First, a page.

5 Control scheme of IPFC for damping forced oscillations
5.1 Main controller design considering ARC
The ability of ARC in suppressing forced disturbance has been discussed. However, forced power oscillation continuously injects energy into the system, whereas ARC itself does not have the ability for power adjustment. Therefore, combined with the IPFC as a power output carrier, ARC is used to track the system steadystate reference value.
The specific combination is shown in Fig. 6 where P_{ref} and Q_{ref} correspond to R(s) while P_{ik} and Q_{ik} correspond to Y(s). As the disturbance occurs inside the system, the response of the system to the forced oscillation is directly reflected in the line transmission power, while D(s) is not marked in the controller structure. The ARC controller, shown in the dotted frame, consists of two channels, which are installed in the IPFC active and reactive control loops. As the ARC controller is added between the power comparison point and the original control system, it does not affect the forward channel of the PI control. This reduces interference to the original control system. A lowpass filter is added on the exit side of the additional controller to eliminate its effects, and to further prevent the effect of higher harmonics caused by repeated superposition of the repetitive controller.
The procedure of parameter selection is recommended to be as follows.

1)
Obtain the line oscillation information through the wide area measurement system (WAMS);

2)
The forced oscillation frequency ω_{d} is extracted from the line oscillation information with the TLSESPRIT (total least squaresestimation of signal parameters via rotational invariance technique) algorithm;

3)
Calculate the period of the external forced disturbance signal T_{d}, thereby determining the initial prolonging link T in ARC;

4)
To reduce the impact on the pole position of C(s), k in B(s) is chosen to be as small as possible while satisfying the requirements of system stability and frequency coverage conditions outlined in Section 3;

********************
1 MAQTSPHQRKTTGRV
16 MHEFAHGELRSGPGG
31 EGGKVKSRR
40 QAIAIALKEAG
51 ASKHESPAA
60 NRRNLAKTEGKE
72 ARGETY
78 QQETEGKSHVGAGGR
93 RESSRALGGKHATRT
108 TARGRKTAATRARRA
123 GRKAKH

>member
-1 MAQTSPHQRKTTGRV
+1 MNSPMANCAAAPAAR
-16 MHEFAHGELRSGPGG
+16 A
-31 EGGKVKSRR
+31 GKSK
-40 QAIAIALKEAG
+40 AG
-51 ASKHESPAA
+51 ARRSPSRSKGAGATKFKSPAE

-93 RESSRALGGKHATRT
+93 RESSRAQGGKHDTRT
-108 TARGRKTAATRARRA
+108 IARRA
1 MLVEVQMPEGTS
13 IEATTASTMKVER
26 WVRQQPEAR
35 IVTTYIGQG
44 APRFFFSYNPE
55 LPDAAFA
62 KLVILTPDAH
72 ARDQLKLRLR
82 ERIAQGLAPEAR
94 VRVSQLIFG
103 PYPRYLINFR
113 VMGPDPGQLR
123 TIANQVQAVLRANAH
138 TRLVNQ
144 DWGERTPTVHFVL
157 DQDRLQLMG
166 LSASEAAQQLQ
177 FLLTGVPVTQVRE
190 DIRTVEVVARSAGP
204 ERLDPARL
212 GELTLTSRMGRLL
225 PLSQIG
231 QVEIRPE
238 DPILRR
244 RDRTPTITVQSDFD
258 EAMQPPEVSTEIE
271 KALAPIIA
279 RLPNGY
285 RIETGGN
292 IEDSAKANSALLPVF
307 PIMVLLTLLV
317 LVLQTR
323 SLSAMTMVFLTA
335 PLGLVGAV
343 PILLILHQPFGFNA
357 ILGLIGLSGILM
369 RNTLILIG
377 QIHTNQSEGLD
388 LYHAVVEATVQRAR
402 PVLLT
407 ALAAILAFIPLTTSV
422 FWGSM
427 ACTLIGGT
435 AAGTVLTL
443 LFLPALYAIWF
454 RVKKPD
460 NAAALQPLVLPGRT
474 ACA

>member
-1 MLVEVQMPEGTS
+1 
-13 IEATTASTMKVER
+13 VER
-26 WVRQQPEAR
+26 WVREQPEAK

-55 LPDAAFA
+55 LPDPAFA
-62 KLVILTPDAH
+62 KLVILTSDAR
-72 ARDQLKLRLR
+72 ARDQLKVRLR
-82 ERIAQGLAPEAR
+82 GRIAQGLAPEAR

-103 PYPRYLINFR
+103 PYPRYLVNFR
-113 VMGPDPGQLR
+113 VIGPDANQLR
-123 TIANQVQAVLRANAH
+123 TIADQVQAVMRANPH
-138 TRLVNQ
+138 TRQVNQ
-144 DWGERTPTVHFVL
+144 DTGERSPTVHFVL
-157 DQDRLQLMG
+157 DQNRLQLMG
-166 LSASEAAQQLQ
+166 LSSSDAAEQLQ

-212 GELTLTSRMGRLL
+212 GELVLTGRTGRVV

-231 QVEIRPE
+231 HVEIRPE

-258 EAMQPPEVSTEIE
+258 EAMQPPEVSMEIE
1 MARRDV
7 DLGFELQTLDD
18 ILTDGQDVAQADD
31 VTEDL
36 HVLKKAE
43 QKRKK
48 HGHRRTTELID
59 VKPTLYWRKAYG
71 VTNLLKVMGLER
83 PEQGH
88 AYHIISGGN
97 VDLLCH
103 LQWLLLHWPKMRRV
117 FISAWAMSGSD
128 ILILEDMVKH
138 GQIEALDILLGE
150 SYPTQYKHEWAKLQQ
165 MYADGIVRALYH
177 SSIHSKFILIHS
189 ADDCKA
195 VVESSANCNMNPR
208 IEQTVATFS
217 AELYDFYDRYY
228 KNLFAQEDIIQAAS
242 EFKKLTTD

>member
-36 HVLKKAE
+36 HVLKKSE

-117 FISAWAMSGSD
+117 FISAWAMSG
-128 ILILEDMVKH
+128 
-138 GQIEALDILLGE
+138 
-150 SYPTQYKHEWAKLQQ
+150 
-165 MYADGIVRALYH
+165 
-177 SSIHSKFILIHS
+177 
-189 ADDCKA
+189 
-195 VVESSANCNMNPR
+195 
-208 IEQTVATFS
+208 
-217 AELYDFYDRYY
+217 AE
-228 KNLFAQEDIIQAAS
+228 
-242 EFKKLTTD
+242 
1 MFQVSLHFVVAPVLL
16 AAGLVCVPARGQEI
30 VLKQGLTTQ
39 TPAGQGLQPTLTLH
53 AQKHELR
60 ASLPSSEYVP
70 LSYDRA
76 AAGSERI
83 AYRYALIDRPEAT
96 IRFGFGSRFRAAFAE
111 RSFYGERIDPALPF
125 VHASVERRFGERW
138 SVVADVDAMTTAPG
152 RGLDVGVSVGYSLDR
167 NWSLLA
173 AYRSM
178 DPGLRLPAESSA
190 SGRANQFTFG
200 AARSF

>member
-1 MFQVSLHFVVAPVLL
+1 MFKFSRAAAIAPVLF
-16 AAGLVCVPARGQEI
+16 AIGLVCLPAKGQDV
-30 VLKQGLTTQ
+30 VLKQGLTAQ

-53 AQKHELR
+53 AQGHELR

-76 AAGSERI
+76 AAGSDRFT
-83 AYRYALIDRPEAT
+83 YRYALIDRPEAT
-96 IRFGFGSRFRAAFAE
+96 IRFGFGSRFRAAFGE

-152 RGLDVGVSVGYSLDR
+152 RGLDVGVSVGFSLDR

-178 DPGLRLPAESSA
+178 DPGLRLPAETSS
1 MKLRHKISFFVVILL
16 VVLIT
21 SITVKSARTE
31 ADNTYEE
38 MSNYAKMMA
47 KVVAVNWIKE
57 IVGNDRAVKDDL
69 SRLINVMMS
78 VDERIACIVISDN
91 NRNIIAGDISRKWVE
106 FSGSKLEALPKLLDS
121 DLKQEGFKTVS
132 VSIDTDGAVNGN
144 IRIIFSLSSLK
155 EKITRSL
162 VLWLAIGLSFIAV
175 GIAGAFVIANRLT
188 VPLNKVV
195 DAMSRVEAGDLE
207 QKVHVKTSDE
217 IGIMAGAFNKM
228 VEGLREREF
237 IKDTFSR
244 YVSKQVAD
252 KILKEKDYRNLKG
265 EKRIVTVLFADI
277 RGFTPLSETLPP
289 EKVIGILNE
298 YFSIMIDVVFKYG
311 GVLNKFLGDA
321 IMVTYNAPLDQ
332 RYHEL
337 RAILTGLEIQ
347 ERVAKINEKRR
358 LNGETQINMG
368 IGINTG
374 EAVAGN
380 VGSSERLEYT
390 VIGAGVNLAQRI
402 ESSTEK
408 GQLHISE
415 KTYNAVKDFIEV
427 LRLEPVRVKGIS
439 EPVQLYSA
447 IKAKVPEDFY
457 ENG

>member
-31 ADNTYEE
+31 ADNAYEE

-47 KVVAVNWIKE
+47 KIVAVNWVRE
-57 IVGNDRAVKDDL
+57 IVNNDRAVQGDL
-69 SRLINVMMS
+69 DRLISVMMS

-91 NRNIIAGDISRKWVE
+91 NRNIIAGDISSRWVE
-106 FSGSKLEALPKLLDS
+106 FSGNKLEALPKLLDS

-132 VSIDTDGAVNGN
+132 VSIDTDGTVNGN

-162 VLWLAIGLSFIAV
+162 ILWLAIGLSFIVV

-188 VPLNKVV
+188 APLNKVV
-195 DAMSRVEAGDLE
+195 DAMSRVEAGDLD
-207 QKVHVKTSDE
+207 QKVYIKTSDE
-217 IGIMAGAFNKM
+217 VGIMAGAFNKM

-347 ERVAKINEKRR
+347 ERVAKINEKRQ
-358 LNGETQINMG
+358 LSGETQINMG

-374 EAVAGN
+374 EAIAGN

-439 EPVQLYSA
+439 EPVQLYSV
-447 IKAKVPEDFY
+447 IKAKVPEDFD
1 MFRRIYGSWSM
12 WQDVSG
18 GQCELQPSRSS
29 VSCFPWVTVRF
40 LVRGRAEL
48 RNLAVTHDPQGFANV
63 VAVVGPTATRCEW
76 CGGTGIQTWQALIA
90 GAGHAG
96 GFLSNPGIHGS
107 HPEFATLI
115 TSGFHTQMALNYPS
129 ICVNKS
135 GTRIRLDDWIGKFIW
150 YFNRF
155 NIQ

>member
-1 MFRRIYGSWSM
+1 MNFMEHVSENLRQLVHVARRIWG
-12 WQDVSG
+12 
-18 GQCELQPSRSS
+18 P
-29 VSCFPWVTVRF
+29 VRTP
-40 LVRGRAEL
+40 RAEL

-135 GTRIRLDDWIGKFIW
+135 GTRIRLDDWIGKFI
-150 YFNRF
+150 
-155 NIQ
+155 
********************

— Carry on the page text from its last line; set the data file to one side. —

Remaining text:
5)
Finally, fine tune T and k according to the actual simulation effect to achieve a good control effect.
5.2 The influence analysis of the auxiliary controller
As previously mentioned, the IPFC consists of two independent controllers, with the main controller designed to adjust the power through the main control transmission line in combination with ARC, and the auxiliary controller used to maintain a stable DC capacitor voltage. However, since the IPFC does not generate active power, the active power injected into the power line by the main converter and the auxiliary converter have to remain in dynamic balance, i.e.:
where P_{in1} and P_{in2} refer to the injected active power of the main and auxiliary controllers, respectively.
From (17), it can be seen that the power injected from the main control line comes from the auxiliary control line. When forced oscillation occurs, the oscillating power of the main control line is transmitted to the auxiliary control line through the DC link. This is equivalent to increasing the damping of the original main control line. Therefore, the use of the IPFC can effectively suppress the forced oscillation of the main control line while the IPFC combined with ARC can further accomplish noerror tracking. However, the use of the IPFC impacts on the auxiliary control line not originally affected by forced oscillation. Therefore, the damping characteristics of the system where the auxiliary control line is located are critical. If the system is overdamped, the oscillation power transferred by the IPFC will have little effect on the system. However, if the system is underdamped, the IPFC may expand the influence range of the forced oscillation.
In conclusion, the damping characteristics of the auxiliary control line should be carefully considered for the installation location of the IPFC.
6 Results and discussion
6.1 Case study
The validity of the proposed method is verified in an equivalent fourmachine system based on MATLAB/SIMULINK, as shown in Fig. 7. Here, the main IPFC control converter is injected into the equivalent dual machine system, while the auxiliary converter is assumed to be connected to an infinite system. The parameters in Fig. 7 are described in Appendix C.
According to small disturbance analysis, the natural oscillation frequency of the system is 1.35 Hz. Without forced oscillation, the main controller can independently control the active and reactive power flow of the line, and the auxiliary controller can provide active power balance for the main line while maintaining the stability of the DC capacitor voltage.
The main IPFC control converter is installed between the buses of i and k with its power flow control target set to the original system steadystate power flow. The auxiliary IPFC control converter is installed between the buses of j and l with its control target of maintaining a stable DC voltage.